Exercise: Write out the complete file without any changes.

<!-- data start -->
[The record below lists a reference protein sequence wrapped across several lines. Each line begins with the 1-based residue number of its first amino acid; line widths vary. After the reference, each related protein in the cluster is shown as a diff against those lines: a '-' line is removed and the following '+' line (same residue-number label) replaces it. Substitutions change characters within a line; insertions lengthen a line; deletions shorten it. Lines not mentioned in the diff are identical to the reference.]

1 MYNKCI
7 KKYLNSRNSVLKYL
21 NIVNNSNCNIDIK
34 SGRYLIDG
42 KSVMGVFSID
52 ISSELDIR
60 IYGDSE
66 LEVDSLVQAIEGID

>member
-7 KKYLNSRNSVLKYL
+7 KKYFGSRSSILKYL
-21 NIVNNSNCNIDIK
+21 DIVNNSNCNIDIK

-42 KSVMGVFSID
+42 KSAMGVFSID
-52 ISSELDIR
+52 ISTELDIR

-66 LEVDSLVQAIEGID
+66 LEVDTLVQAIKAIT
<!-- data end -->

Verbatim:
[The record below lists a reference protein sequence wrapped across several lines. Each line begins with the 1-based residue number of its first amino acid; line widths vary. After the reference, each related protein in the cluster is shown as a diff against those lines: a '-' line is removed and the following '+' line (same residue-number label) replaces it. Substitutions change characters within a line; insertions lengthen a line; deletions shorten it. Lines not mentioned in the diff are identical to the reference.]

1 MYNKCI
7 KKYLNSRNSVLKYL
21 NIVNNSNCNIDIK
34 SGRYLIDG
42 KSVMGVFSID
52 ISSELDIR
60 IYGDSE
66 LEVDSLVQAIEGID

>member
-7 KKYLNSRNSVLKYL
+7 KKYFGSRSSILKYL
-21 NIVNNSNCNIDIK
+21 DIVNNSNCNIDIK

-42 KSVMGVFSID
+42 KSAMGVFSID
-52 ISSELDIR
+52 ISTELDIR

-66 LEVDSLVQAIEGID
+66 LEVDTLVQAIKAIT